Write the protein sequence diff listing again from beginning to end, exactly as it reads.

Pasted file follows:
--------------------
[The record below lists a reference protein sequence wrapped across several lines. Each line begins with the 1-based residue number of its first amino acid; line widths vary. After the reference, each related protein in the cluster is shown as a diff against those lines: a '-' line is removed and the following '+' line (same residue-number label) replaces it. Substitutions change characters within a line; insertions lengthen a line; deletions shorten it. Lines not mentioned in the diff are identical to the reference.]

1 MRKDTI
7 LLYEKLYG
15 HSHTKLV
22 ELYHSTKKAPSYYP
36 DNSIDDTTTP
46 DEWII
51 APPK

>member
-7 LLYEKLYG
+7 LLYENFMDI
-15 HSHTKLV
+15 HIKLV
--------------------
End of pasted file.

[The record below lists a reference protein sequence wrapped across several lines. Each line begins with the 1-based residue number of its first amino acid; line widths vary. After the reference, each related protein in the cluster is shown as a diff against those lines: a '-' line is removed and the following '+' line (same residue-number label) replaces it. Substitutions change characters within a line; insertions lengthen a line; deletions shorten it. Lines not mentioned in the diff are identical to the reference.]

1 MRKDTI
7 LLYEKLYG
15 HSHTKLV
22 ELYHSTKKAPSYYP
36 DNSIDDTTTP
46 DEWII
51 APPK

>member
-7 LLYEKLYG
+7 LLYENFMDI
-15 HSHTKLV
+15 HIKLV